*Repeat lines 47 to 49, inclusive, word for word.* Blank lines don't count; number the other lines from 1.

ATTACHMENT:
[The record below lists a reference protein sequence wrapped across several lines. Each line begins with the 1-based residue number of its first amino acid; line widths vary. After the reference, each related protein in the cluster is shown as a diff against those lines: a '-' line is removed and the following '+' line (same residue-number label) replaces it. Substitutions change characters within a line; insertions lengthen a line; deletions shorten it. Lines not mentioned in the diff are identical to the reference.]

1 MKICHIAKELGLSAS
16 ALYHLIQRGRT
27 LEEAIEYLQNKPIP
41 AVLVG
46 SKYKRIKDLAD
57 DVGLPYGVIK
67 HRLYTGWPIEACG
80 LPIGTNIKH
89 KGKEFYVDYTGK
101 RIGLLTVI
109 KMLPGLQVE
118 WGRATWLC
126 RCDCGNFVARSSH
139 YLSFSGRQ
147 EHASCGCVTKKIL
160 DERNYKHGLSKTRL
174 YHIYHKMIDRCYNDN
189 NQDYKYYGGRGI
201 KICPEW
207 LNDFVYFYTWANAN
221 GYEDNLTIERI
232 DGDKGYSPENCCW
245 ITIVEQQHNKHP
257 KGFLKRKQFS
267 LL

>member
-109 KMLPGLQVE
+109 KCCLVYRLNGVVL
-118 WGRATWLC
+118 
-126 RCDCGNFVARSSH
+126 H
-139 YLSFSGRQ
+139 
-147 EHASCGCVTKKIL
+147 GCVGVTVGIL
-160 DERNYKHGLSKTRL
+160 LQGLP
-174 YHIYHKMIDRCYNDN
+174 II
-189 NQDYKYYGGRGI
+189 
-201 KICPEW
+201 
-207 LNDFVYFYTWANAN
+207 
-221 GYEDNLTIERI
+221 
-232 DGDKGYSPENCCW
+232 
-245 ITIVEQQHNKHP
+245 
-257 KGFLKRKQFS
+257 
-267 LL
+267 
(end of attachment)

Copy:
+207 
-221 GYEDNLTIERI
+221 